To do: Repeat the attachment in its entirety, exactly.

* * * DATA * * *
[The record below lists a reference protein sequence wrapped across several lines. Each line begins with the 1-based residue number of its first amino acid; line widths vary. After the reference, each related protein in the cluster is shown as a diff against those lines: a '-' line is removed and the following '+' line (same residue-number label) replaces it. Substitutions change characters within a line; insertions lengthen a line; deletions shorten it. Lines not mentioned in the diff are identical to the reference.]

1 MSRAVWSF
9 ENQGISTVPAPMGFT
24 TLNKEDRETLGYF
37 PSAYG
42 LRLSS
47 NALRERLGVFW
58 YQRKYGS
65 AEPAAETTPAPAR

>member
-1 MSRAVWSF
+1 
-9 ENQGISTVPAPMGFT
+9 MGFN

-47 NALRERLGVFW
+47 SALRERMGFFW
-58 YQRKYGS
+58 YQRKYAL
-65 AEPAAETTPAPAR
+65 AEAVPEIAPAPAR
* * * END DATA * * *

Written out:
[The record below lists a reference protein sequence wrapped across several lines. Each line begins with the 1-based residue number of its first amino acid; line widths vary. After the reference, each related protein in the cluster is shown as a diff against those lines: a '-' line is removed and the following '+' line (same residue-number label) replaces it. Substitutions change characters within a line; insertions lengthen a line; deletions shorten it. Lines not mentioned in the diff are identical to the reference.]

1 MSRAVWSF
9 ENQGISTVPAPMGFT
24 TLNKEDRETLGYF
37 PSAYG
42 LRLSS
47 NALRERLGVFW
58 YQRKYGS
65 AEPAAETTPAPAR

>member
-1 MSRAVWSF
+1 
-9 ENQGISTVPAPMGFT
+9 MGFN

-47 NALRERLGVFW
+47 SALRERMGFFW
-58 YQRKYGS
+58 YQRKYAL
-65 AEPAAETTPAPAR
+65 AEAVPEIAPAPAR